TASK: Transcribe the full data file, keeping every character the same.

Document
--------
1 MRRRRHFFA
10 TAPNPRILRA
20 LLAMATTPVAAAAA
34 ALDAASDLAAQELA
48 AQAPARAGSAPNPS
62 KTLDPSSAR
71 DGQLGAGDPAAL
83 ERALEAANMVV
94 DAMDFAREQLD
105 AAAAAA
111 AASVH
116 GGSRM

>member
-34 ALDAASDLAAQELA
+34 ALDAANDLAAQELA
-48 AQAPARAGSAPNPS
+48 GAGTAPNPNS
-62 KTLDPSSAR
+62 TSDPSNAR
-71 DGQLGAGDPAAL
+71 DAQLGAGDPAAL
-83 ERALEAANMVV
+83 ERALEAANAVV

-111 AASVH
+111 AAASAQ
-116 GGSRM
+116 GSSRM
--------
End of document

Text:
1 MRRRRHFFA
10 TAPNPRILRA
20 LLAMATTPVAAAAA
34 ALDAASDLAAQELA
48 AQAPARAGSAPNPS
62 KTLDPSSAR
71 DGQLGAGDPAAL
83 ERALEAANMVV
94 DAMDFAREQLD
105 AAAAAA
111 AASVH
116 GGSRM

>member
-34 ALDAASDLAAQELA
+34 ALDAANDLAAQELA
-48 AQAPARAGSAPNPS
+48 GAGTAPNPNS
-62 KTLDPSSAR
+62 TSDPSNAR
-71 DGQLGAGDPAAL
+71 DAQLGAGDPAAL
-83 ERALEAANMVV
+83 ERALEAANAVV

-111 AASVH
+111 AAASAQ
-116 GGSRM
+116 GSSRM